California port builds $54 million tsunami-resistant harbor
| November 27, 2012
Port officials from the California coast town of Crescent City are spending $54 million to build the West Coast’s first harbor able to withstand the toughest tsunamis, the Associated Press reported.
The funding for the new structure was spurred by a tsunami that hit the California coast in 2011. Sparked by a Japanese earthquake, the tsunami sank 11 boats in Crescent City, damaging 47 others and destroying two-thirds of the harbor’s docks. It’s the kind of tsunami thatstrikes approximately every 50 years.
Upon deciding a tidal gate would prove too costly, officals decided on a dock that could withstand the massive waves of a tsunami. The new harbor will feature 244 new steel pilings at 30 inches in diameter and 70 feet long, a 16-foot-long and 8-foot-deep dock near the entrance to dampen incoming waves and pilings extended 18 feet above the water to prevent surges 7 ½ feet up and 7 ½ feet down from ripping docks loose. At least 30 feet of the structure will be sunk into bedrock.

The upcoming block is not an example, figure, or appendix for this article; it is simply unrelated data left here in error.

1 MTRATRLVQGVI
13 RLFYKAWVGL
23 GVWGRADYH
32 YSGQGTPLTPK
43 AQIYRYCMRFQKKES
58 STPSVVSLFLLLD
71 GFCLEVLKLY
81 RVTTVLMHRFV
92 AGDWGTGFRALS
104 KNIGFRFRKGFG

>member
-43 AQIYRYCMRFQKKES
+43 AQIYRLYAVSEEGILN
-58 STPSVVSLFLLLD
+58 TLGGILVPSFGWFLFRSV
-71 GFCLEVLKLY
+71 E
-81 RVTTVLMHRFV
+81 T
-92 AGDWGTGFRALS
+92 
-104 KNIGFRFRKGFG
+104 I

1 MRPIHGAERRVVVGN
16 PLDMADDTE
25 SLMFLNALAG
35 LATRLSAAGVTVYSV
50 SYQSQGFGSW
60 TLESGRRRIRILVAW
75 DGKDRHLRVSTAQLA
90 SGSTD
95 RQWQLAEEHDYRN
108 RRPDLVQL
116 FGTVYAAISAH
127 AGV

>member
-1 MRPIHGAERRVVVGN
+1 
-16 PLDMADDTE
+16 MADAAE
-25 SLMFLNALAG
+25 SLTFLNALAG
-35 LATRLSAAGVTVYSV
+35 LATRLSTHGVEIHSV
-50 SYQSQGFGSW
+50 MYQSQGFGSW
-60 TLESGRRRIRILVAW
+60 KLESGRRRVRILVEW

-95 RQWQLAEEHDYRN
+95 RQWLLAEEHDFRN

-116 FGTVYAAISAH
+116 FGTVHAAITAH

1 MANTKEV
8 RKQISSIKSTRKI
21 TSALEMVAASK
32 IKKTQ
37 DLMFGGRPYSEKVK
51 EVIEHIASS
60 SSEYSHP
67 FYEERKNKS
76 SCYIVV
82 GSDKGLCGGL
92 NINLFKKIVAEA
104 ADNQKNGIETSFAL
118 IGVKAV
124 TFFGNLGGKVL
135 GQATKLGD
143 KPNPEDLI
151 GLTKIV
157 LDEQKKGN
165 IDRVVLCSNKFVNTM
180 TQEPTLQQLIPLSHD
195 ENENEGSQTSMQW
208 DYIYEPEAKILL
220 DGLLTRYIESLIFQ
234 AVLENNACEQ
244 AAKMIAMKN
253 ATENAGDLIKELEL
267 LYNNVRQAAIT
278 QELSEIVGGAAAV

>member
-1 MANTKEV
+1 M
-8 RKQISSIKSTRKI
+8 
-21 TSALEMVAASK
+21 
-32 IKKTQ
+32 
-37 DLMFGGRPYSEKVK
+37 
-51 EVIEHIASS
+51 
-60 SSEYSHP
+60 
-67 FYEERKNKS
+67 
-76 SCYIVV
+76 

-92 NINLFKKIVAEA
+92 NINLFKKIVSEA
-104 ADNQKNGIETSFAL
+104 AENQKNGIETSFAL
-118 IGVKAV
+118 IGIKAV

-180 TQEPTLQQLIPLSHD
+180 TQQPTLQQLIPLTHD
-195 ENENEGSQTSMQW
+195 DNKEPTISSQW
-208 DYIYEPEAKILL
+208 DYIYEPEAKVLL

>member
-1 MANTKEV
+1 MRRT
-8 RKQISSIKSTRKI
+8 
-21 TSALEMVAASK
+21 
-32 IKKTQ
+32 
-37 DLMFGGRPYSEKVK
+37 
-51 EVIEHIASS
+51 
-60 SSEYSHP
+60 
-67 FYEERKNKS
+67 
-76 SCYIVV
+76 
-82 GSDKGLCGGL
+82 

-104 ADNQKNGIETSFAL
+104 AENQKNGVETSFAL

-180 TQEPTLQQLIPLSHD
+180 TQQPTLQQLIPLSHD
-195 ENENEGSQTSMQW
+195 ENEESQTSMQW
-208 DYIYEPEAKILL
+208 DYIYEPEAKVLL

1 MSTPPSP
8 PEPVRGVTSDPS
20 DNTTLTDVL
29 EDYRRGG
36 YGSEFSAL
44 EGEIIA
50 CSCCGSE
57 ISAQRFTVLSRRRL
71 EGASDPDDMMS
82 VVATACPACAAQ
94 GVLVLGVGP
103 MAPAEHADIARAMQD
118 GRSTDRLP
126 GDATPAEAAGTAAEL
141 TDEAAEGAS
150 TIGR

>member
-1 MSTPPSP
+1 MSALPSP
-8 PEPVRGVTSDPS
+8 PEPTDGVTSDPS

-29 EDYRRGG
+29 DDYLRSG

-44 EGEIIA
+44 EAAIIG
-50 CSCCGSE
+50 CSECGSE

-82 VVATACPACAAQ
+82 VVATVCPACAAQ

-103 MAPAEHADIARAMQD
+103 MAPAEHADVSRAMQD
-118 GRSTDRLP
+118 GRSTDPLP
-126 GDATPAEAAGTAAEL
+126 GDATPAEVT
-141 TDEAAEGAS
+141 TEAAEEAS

Although Crescent City wasn’t the only port to be struck by the tsunami in March 2011 — Santa Cruz, California, and Brookings, Oregon, incurred damage as well — it took the hardest hit. Crescent City is often the hardest hit and sees more tsunamis than other coastal cities.
The port still has some construction setbacks to overcome such as funding and a broken custom-built drill bit. However, once the delays have passed, construction of the tsunami-resistant harbor will likely be in full-swing.